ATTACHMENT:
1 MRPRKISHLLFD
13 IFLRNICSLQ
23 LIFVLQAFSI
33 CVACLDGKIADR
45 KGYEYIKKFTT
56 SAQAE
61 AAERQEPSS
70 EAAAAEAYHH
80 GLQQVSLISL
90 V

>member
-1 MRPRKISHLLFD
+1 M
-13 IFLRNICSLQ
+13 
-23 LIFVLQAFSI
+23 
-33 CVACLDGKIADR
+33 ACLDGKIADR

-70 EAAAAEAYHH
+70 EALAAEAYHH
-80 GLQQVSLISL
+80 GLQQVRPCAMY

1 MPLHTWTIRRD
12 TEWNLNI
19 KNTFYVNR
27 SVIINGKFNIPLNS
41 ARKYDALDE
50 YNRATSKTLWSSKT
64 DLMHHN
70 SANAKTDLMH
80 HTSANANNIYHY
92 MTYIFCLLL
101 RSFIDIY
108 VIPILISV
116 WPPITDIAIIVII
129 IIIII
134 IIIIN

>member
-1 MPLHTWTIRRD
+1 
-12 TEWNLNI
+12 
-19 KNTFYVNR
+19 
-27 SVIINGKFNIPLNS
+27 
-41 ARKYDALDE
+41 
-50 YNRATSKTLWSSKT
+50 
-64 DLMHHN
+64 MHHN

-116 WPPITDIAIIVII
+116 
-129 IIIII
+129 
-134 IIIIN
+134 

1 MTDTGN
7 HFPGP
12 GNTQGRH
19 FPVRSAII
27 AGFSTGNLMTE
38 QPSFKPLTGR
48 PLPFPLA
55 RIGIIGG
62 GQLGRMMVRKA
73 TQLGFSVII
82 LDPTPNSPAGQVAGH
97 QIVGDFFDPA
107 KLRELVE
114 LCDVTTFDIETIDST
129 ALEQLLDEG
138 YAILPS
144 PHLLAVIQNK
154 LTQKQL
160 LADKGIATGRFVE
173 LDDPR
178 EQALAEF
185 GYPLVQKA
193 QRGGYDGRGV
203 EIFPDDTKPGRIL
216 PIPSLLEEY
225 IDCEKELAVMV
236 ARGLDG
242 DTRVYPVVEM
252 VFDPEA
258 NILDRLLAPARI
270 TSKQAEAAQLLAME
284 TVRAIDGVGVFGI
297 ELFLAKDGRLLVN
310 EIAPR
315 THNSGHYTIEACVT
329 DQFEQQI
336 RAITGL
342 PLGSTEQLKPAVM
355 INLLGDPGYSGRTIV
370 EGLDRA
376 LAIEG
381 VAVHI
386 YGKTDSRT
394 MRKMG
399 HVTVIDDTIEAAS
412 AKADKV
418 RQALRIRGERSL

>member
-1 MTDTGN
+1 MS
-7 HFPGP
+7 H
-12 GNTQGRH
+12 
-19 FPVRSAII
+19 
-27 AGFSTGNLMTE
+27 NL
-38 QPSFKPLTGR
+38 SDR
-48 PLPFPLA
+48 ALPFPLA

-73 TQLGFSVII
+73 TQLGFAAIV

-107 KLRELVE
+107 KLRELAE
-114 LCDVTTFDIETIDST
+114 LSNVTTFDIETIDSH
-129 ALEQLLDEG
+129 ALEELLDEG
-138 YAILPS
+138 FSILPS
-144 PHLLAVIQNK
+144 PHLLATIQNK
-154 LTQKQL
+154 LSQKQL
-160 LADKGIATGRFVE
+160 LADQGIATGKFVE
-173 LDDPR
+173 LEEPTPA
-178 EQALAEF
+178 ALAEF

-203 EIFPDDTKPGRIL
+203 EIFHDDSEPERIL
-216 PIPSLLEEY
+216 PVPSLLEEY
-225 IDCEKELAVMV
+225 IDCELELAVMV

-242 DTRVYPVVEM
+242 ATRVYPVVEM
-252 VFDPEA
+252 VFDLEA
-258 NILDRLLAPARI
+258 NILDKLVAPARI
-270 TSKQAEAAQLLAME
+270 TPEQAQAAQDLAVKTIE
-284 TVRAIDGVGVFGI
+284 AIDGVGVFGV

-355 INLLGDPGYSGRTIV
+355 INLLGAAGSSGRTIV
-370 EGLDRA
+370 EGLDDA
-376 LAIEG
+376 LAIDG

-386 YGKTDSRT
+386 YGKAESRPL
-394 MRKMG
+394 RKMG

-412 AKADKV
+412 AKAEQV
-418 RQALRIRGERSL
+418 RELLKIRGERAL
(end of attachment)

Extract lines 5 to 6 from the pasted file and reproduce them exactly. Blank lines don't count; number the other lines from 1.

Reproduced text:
45 KGYEYIKKFTT
56 SAQAE